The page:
Is Piss Christ Good Art? Part I – Defining Art

Serrano Andres, Piss Christ 1987I am a Christian, and I believe that Andres Serrano’s Piss Christ, a photograph of a crucifix submerged in urine, is good art. Whether you agree or disagree, your response to my statement reveals your particular assumptions about art, its purpose, and the nature of truth. Unfortunately, few of us have truly examined our assumptions regarding art, so many of us hold circular, and often contradictory, views on the topic.

Before we can even begin to speak of artistic judgement, it is necessary that we agree on what art is. Sadly, dictionaries are not particularly helpful in this regard because even a dictionary’s definition is informed by particular assumptions and is a product of certain judgments, the sort of judgments that we shall be investigating in this article. Therefore, we must make our own definition of art.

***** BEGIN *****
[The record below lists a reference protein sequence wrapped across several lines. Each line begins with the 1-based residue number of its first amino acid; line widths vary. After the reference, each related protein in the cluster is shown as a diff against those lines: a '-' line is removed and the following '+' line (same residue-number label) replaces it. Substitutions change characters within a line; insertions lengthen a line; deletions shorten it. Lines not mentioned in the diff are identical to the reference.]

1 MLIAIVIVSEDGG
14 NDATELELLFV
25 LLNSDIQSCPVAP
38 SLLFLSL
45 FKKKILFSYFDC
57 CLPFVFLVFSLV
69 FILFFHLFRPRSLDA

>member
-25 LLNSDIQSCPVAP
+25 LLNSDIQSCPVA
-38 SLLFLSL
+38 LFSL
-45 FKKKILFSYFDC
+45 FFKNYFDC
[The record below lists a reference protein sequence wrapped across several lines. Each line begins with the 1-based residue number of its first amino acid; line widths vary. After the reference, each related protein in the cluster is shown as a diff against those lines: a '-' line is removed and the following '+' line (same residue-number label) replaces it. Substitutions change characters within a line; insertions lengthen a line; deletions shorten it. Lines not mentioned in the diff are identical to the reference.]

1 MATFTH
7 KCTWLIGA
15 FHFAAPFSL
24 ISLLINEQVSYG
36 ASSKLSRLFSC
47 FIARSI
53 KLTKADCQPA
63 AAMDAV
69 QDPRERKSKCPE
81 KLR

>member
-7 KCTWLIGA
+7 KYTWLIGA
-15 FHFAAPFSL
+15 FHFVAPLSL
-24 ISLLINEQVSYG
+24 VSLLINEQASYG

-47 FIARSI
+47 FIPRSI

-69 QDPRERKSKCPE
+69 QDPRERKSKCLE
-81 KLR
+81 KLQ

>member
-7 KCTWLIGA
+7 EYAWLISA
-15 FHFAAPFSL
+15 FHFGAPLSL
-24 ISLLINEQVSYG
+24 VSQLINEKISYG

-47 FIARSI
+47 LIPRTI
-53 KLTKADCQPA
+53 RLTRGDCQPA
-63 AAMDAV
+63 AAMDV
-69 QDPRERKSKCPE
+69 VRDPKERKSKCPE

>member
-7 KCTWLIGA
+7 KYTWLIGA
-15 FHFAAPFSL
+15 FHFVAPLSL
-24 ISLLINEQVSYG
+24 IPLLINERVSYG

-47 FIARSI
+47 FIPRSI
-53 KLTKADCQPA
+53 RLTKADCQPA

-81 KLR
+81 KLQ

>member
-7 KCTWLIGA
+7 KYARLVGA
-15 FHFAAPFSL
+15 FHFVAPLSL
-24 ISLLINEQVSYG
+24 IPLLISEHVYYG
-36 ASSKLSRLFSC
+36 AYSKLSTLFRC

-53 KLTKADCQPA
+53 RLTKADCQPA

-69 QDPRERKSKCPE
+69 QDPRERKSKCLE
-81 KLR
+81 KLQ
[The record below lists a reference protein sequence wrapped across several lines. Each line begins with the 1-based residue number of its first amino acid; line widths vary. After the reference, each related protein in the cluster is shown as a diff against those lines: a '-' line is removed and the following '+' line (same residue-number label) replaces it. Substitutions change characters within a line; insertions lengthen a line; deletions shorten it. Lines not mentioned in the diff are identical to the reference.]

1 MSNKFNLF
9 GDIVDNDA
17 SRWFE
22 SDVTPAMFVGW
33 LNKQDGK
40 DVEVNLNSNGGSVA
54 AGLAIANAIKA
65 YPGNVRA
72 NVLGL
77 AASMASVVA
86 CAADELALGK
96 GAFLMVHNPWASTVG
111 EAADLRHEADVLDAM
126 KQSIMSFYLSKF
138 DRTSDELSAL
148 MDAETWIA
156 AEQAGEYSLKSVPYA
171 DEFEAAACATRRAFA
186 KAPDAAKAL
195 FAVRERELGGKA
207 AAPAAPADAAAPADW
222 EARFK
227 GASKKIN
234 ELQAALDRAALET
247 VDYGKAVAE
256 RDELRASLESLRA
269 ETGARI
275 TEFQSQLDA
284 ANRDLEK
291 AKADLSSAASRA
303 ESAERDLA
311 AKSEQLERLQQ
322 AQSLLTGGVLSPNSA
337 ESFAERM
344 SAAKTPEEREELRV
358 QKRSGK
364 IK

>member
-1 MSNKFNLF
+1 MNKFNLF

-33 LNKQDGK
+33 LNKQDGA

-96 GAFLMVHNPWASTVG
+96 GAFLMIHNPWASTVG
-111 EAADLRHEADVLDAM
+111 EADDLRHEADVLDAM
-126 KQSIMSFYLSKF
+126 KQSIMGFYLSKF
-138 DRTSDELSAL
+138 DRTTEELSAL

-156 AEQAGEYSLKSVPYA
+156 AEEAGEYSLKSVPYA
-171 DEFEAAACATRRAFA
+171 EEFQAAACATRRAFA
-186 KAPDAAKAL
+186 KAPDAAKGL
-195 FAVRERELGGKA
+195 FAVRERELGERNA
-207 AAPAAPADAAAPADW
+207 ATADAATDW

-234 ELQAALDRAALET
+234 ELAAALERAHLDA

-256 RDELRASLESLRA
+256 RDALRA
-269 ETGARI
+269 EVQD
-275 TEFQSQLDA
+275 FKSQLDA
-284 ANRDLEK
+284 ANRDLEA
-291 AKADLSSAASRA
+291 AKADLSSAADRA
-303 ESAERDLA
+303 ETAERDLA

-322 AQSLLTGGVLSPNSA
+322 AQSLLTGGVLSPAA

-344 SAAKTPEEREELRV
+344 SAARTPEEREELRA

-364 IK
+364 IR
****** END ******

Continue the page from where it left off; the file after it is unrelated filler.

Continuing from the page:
First, we must agree that art is an idea, not a particular thing. Art is not Michelangelo’s David or Homer’s Odyssey. While they are certainly works of art, art is not any single thing. It is an idea common to all works of art. In his book Culture Counts, Roger Scruton presents a method for defining words which may be of use to us. He defines a table as anything that we can set things upon while working, eating, etcetera. This definition is a functional definition, not a definition of some object. As such, it accounts for a much wider range of potential tables than would a natural definition. If you define a table as a wooden surface that is elevated above the ground on legs, then you do not account for a stump in the park or even a counter top that could potentially be used as a table. Because a functional definition will account for more instances of art than a natural definition such as “paintings, sculptures, and books” or “theater, film, and architecture,” it makes sense to use a functional definition to define art.